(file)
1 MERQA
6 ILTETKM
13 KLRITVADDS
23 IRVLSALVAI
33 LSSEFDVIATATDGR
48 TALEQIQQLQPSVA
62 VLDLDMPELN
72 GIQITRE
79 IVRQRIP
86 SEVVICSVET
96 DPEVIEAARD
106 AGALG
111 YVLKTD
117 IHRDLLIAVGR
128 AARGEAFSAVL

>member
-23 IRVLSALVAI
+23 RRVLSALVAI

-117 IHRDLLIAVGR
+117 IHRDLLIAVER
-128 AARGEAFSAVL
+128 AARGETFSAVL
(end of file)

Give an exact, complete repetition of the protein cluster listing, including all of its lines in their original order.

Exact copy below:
1 MERQA
6 ILTETKM
13 KLRITVADDS
23 IRVLSALVAI
33 LSSEFDVIATATDGR
48 TALEQIQQLQPSVA
62 VLDLDMPELN
72 GIQITRE
79 IVRQRIP
86 SEVVICSVET
96 DPEVIEAARD
106 AGALG
111 YVLKTD
117 IHRDLLIAVGR
128 AARGEAFSAVL

>member
-23 IRVLSALVAI
+23 RRVLSALVAI

-117 IHRDLLIAVGR
+117 IHRDLLIAVER
-128 AARGEAFSAVL
+128 AARGETFSAVL